Woodbridge’s Exclusive Newspaper | Mailed Free | Serving Woodbridge & Bethany
Top Banner
Top Banner
Top Banner
Side Banner Right
Side Banner Right
Side Banner Right
Side Banner Left

Letters: Vision for Country Club

To the Editor:

The citizens of Woodbridge have a long history of strong support for land conservation.  We deeply value our open space lands for the contribution they make to our quality of life and the tranquil environment of our town.  And yet, a large parcel of publicly owned open space at the former Country Club of Woodbridge (CCW) is currently threatened by large scale development.

How did we get here?  Over the course of ten years Town Hall has repeatedly proposed some version of cluster housing for the CCW, while failing to seek expert advice on the best use of the property and ignoring voters’ repeated rejection of this use for the land.  Several development proposals have been overwhelmingly rejected by residents, largely because of concerns that the required zoning change would open the rest of the town to similar dense development and destroy the town’s character.

More than a decade ago, the failing Woodbridge Country Club’s mortgage was taken over by David Reis, a developer who proposed to construct age restricted housing on the site.  Residents turned out in droves at the Annual Town Meeting on May 18, 2009 to prevent development and approve instead the purchase of the property by the town (93% in favor to only 7% opposed).

In a letter to town residents dated April 30, 2009, First Selectman Ed Sheehy encouraged support for the purchase of the property.  He wrote, “If the purchase is approved the town will acquire 150 acres of beautiful open space to be enjoyed by residents for generations.  It would be irresponsible for the Board of Selectmen to allow the property to fall into the hands of developers.”

Notwithstanding this promise to preserve the land as open space, in 2011 Sheehy promoted a Toll Brothers proposal to purchase 17 acres for a 58-unit age restricted development.  Voters soundly rejected that plan at a referendum by a 2-to-1 margin.

Next, First Selectman Ellen Scalettar solicited another proposal from Toll, this one for 80 units of over-55 cluster housing on 42 acres.  That plan failed when the Woodbridge Selectmen decided in August 2016 to abandon negotiations with Toll “because of zoning and other concerns,” according to the town website.

During these years, the Selectmen hosted several large public hearings to present the various development proposals to residents.  At every single one of these meetings, they heard overwhelming opposition to this type of development.  Nevertheless, the majority of Selectmen seemed to ignore the clearly expressed views of the people.

Finally, in early 2018, First Selectman Beth Heller distributed a survey to residents seeking their input on the property’s fate.  The survey results showed that only about one-third of respondents were interested in age-restricted housing.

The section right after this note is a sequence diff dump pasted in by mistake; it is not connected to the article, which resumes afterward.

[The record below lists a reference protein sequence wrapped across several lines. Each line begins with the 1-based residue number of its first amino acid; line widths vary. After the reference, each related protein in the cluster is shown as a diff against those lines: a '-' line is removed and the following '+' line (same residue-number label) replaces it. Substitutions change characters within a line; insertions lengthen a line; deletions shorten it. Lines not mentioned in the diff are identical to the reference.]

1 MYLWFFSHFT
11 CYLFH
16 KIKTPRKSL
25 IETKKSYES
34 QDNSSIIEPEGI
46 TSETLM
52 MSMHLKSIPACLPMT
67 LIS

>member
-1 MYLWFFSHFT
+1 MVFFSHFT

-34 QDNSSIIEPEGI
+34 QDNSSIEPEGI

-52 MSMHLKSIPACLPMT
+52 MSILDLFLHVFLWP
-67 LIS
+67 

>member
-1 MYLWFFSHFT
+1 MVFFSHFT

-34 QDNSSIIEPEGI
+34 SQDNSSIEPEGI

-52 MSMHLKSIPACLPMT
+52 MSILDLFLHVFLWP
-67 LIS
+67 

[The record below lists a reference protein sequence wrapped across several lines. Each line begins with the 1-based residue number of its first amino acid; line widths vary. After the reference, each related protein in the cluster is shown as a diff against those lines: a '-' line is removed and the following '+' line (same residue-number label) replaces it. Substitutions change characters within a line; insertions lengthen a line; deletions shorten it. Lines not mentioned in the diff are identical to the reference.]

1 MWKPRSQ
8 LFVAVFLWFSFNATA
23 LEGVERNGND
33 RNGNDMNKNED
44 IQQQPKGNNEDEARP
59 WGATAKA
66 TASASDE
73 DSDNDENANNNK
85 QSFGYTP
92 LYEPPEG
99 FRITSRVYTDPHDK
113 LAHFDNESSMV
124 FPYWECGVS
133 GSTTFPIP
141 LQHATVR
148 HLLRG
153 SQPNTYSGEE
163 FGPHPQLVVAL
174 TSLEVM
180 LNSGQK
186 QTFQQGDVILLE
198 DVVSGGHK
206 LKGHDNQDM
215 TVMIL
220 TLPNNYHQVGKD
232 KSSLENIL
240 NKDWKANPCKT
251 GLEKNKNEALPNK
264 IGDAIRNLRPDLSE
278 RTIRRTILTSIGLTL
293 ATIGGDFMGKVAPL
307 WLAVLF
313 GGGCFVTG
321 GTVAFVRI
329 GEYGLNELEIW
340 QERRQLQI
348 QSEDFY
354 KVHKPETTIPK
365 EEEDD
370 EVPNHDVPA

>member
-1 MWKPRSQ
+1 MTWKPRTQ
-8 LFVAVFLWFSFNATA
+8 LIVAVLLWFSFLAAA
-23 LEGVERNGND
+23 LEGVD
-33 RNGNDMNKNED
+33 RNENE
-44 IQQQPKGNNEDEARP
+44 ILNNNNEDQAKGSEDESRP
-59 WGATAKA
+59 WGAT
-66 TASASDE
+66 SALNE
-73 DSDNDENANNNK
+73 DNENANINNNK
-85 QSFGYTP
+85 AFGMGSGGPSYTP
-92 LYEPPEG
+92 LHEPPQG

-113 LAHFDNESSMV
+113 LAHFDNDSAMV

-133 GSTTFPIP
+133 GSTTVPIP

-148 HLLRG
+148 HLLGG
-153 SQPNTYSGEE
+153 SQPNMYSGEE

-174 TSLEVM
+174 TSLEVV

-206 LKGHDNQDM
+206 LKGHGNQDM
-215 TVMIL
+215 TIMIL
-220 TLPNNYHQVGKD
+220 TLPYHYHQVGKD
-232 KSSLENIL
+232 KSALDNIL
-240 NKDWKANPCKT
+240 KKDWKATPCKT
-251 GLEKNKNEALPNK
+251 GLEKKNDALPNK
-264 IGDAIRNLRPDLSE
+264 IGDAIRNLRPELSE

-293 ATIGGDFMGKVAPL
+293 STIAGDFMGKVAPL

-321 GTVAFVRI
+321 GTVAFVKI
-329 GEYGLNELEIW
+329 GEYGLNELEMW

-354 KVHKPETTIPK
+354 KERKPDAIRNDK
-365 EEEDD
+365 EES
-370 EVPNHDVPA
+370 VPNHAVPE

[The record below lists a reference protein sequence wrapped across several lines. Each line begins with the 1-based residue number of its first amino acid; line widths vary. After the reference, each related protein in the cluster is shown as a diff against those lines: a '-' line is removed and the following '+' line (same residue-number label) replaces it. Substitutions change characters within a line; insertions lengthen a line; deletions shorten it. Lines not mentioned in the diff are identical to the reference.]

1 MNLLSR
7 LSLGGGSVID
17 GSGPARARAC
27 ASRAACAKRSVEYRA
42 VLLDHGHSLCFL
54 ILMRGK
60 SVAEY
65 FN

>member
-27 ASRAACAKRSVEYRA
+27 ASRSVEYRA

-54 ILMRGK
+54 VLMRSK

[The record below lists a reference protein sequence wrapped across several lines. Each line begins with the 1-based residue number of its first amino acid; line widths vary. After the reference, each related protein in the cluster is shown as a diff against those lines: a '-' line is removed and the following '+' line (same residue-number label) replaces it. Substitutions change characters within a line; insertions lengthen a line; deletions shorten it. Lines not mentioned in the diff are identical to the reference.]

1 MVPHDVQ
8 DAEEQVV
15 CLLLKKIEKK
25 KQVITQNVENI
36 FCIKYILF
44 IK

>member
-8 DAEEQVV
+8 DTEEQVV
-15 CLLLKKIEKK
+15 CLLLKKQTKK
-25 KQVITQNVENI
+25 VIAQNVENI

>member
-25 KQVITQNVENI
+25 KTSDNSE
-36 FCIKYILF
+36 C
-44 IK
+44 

Ignoring those results, Beth Heller has put before us another proposal for age restricted housing, this one the largest of all:  120 units on 60 acres.  Based on the consistently negative response of voters to these proposals, it is clear to me that leadership is going in the wrong direction.

You might ask, what is the best use for this property?  Unfortunately, there is no way to answer this question because none of the First Selectmen have engaged in a systematic, good faith attempt to explore the Town’s options.  Leadership keeps going back to the same tired formula for the Country Club:  age restricted housing.  They have ignored clear and repeated feedback that the majority of town residents want a better option.  They haven’t even issued a Request for Proposals since 2014 – 2014! – but just passively waited for yet another housing developer to approach the town with yet another proposal for what HE thinks is the best use for our land.

In the meantime, when the town received a proposal to lease the land for a solar installation at the CCW—which would bring in substantial income, cause no expenses, require no risky zoning change, and allow for a different future use at the end of the lease term— it was not explored.  Why not?

Woodbridge residents deserve a better vision for this property – one that avoids the serious risks of a zone change, protects the neighborhood, and supports quality of life and property values for everyone in the town.

Maria Kayne

Maria Kayne served on the Woodbridge Conservation Commission from 1995-2009, and on the Woodbridge Board of Selectmen from 2015-2017.  Since 2010, she has been a member of the Board of Directors of the Connecticut Association of Conservation and Inland Wetland Commissions.

Related posts

X